Intergenerational communities, where old and young mix freely, can be a big draw if carried out intelligently.
By Jane Adler
As the industry eagerly anticipates the arrival of baby boomers, intergenerational housing models are emerging as an attractive alternative for a group that wants a different type of retirement experience. Developers, operators and owners are tweaking time-tested intergenerational arrangements and trying new approaches.
Mixing different age groups has benefits for everyone involved, experts say. It’s natural, and the way families lived until we started to move so far apart.
Many elders like being around young children or helping them, since their grandchildren may not live nearby. Adolescents bring energy to a retirement community, with the added benefit of being able to teach seniors how to use their smart phones. Young adults can serve as a labor pool for senior living properties.
College-based or -affiliated life plan communities have been around for decades. But developers are fine-tuning the model at a number of new high-profile college projects now underway. Legacy Pointe at the University of Central Florida, Orlando, is currently under development by the nonprofit CCRC Development Corp. Greystone Communities will manage and market the property. Residents will be able to attend classes and participate in learning programs.
Other types of developments with an intergenerational spin are being rolled out. There are senior living neighborhoods in master-planned communities, retirement buildings with a pre-school on-site, and projects located in dense walkable locations that naturally put elders in proximity to other age groups.
Chicago-based Charter Senior Living recently announced a new, $75 million, mixed-use development in Huntsville, Alabama. The project will include a senior living property, co-working space and a hotel.
Many retirement communities offer some type of intergenerational programming. One-off events are the norm. A life plan community in Chicago, for example, recently brought together residents and young students to assemble backpacks with supplies and toys for children at a nearby homeless shelter.
Some senior living providers offer robust, ongoing intergenerational programs, such as volunteer tutoring opportunities at a nearby school. Mission-driven communities often make outreach to the other age groups a top priority.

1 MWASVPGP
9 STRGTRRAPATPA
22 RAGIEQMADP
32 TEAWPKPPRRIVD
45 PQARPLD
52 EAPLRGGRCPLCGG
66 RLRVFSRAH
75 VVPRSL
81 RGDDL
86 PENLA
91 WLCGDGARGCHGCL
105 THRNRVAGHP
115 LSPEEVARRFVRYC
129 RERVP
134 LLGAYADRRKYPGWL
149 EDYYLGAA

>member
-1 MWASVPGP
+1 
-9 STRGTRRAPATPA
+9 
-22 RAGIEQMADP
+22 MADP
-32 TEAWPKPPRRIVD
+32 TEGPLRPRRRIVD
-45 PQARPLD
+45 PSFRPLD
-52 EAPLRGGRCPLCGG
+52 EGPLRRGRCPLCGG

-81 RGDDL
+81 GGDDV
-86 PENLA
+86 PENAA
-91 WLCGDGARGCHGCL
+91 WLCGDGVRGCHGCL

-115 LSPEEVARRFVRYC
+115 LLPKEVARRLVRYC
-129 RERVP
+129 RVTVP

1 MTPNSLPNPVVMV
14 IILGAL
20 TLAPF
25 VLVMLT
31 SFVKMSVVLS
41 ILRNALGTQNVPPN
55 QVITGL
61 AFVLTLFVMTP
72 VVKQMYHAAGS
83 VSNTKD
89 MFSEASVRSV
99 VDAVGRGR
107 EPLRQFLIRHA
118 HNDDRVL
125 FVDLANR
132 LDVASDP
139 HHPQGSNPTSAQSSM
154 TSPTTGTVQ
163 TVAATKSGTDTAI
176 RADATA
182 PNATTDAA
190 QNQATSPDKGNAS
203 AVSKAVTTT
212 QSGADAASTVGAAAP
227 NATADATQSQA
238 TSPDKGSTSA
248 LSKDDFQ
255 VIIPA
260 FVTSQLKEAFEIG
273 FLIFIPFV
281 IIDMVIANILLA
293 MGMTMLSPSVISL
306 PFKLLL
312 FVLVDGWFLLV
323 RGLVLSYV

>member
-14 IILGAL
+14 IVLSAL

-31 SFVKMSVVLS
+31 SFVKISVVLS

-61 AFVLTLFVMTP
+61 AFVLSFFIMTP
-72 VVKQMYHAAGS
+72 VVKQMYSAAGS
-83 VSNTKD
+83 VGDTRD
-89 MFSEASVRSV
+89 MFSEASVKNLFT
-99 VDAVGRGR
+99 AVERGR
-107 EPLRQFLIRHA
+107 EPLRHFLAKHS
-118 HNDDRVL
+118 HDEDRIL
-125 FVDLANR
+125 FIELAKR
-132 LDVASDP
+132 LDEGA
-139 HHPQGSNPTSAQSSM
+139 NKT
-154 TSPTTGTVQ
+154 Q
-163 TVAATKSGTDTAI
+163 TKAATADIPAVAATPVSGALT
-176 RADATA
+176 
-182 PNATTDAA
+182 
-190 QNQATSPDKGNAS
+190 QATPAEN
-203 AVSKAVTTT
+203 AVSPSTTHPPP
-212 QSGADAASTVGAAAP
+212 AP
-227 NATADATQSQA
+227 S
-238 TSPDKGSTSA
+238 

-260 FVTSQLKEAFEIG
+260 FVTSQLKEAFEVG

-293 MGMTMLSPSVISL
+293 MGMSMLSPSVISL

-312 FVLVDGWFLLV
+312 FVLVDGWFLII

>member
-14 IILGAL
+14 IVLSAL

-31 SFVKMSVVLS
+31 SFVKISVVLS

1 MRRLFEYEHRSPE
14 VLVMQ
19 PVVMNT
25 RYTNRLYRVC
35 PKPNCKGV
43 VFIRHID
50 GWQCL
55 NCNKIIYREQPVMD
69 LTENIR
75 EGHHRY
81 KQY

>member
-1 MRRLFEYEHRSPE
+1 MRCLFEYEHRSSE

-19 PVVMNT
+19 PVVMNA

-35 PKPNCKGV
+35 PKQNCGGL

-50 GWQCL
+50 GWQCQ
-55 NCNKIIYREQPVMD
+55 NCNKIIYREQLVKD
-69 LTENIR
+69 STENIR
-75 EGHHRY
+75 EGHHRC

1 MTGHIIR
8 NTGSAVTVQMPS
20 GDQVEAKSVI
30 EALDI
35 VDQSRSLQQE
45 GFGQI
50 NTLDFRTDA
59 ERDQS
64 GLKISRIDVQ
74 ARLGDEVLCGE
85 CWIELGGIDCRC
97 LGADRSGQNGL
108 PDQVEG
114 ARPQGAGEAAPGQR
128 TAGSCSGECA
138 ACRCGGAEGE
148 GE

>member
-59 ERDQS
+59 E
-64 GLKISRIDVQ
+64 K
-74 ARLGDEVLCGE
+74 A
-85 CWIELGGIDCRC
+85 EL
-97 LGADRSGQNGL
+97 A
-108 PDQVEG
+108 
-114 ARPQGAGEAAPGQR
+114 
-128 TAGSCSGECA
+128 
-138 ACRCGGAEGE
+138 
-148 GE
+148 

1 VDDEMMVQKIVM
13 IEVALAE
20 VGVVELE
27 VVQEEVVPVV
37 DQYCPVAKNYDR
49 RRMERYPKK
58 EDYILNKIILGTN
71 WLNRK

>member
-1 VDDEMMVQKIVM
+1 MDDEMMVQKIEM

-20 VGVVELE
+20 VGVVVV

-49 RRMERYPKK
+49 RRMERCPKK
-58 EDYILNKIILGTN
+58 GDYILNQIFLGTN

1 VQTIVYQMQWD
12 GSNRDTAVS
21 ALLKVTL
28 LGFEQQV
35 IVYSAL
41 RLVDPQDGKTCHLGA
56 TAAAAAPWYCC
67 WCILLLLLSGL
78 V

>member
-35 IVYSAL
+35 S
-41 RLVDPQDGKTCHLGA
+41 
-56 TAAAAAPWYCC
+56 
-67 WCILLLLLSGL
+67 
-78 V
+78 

Few seniors housing projects include other age groups living on-site. It’s hard to manage families with kids and seniors at the same time.
An exception is the co-housing model, a community that by design includes residents of all ages who help each other and share responsibility for common facilities. Co-housing was pioneered in Denmark and is somewhat popular in Europe.
A handful of co-housing developments are scattered throughout the United States, most notably in California, Colorado, Washington, Oregon and Massachusetts. But the idea of communal living has limited appeal.
How to boost occupancy
A seniors housing project with an intergenerational component can help fill units. It’s a big plus for today’s younger seniors, and the baby boomers coming right behind them. They want to stay involved in the wider community and tend to favor shared experiences over being waited on. College classes are better than fancy luncheons.
Seniors housing with an intergenerational component can help attract younger residents, says Nancy Henkin, a consultant who has conducted extensive research on the topic (see sidebar). “High-quality intergenerational programs help residents feel like they are contributing.” She adds that the programs also help combat ageism among younger people.
Intergenerational approaches have mixed results. Programming success depends on a commitment of time and resources. Location matters a lot, too. Communities that want to sell an all-age experience must be located near other age groups. Busing kids to a suburban campus represents a difficult logistical challenge.
Retirement projects on college campuses are a popular solution because they bring together two groups that have traditionally been siloed by age: students and seniors.
College-based communities provide housing for retired faculty and staff. The communities can also be a big draw for alums.